COMMON CHILD CUSTODY MYTHS – PART II
Anyone who can’t Afford a Lawyer Can Get Legal Aid
NOT TRUE – Legal aid funding is only granted for cases that Legal Aid considers have reasonable prospects of success. Other requirements include that the case involve a substantial dispute (and not just something trivial), and that it is in the public interest for Legal Aid to fund the case. So if a parent is seeking an unreasonable outcome, Legal Aid will not grant funding.
Sometimes a parties’ prospects of success might change halfway through Court proceedings because of some event that occurs after proceedings are started. For instance, a party might start off with good prospects of obtaining the Orders they want, and then have slim prospects of obtaining the Orders they want because of some fresh evidence. Occasionally, when that happens, Legal Aid itself doesn’t find out about the changed prospects. In those circumstances, the opposing party should consider sending a written ‘complaint’ to Legal Aid to notify it of the changed prospects of success. If Legal Aid agrees that a party no longer has reasonable prospects of success, it will cut their funding. You might be surprised at how willing Legal Aid is to cut funding, and if funding is cut, how quickly the matter will then settle by consent.
Both Parents must Consent to a Child Travelling Interstate or Moving Town
NOT ENTIRELY TRUE – There is no law which prohibits parents from taking children interstate, or moving children to another town without the other parents’ consent, so taking such action is not technically ‘illegal’ or ‘unlawful’. Nonetheless, if the non-travelling/non-moving parent takes issue with the travel or relocation, they are entitled to apply to the Family Law Courts to seek Orders that the children be returned to the town they originally lived in (and that the Australian Federal Police assist with recovering the children if necessary). This is often referred to as a “Recovery Order”.
There’s No Consequences for Litigants who Fabricate False Allegations
OFTEN NOT TRUE – If a parent in child custody proceedings fabricates allegations, the fabrication itself is a factor relevant to the Court’s decision of what Orders are in the children’s best interests. This is especially the case if the fabrication can be deemed to have been made with the intention of making it more difficult for a parent to have a relationship with a child. It is even possible for children to be removed from the care of a parent who continually makes false allegations against another parent, because the making of the allegations may be damaging to the children.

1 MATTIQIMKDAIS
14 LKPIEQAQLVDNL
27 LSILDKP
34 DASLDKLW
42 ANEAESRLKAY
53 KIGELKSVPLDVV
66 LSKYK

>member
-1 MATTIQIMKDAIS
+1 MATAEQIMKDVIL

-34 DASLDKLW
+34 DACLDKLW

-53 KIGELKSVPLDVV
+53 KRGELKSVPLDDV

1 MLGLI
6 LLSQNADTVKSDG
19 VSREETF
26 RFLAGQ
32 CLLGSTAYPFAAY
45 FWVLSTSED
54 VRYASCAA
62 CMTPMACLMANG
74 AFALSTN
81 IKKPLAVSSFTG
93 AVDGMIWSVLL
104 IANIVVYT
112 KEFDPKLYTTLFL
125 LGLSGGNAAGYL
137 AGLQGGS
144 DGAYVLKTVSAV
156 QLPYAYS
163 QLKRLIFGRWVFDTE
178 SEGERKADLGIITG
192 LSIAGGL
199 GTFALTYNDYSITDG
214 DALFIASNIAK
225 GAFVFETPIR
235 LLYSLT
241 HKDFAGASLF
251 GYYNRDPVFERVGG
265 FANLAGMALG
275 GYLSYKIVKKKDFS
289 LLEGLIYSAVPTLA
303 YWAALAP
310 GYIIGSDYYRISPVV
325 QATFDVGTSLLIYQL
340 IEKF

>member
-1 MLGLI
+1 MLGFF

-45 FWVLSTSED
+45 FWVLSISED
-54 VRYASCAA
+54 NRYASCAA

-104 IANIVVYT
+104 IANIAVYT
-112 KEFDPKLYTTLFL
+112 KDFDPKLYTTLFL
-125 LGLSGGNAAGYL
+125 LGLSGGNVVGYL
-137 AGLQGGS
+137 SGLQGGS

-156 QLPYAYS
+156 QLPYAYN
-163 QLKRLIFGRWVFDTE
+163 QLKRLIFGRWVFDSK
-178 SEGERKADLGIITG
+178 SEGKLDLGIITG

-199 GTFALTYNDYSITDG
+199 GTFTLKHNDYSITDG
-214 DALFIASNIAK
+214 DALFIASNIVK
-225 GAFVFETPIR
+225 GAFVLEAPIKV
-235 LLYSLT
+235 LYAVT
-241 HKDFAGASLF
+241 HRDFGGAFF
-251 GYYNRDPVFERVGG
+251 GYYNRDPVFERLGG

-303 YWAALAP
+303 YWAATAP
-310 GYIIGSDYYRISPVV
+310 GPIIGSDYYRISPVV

Parents who have fabricated false allegations also run the risk of having Orders made against them that they pay all, or part of the other parents’ legal fees associated with the matter.
Parenting Orders aren’t worth the paper they’re Written On
IT’S A MATTER OF OPINION – Parenting Orders are legally binding. If they are breached, the non-breaching party can inform the Court of the breach via a ‘Contravention Application’. If the Court is convinced the breach actually occurred, the Court may impose penalties, including fines, community service and imprisonment. The Court may also vary the Parenting Order. In fact, Courts may even remove children from primary carers who have repeatedly breached a Parenting Order.
And no, you don’t have to have a lawyer to file a Contravention Application, but if you do use one, and the Application is successful, it is highly likely that the Court will Order the breaching party to pay all or part of any legal fees you’ve had to pay for the Contravention Application.
This article was written by Townsville Family Lawyer, Kyle Barram on 23 June 2016.